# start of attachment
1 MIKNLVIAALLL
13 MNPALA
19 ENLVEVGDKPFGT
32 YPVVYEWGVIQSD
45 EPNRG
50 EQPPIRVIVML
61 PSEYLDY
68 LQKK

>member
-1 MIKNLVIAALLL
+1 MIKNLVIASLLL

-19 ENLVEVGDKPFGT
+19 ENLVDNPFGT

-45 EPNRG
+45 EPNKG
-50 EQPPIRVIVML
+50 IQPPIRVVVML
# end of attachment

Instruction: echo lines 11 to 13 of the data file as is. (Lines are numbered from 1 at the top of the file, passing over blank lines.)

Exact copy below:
+1 MIKNLVIASLLL

-19 ENLVEVGDKPFGT
+19 ENLVDNPFGT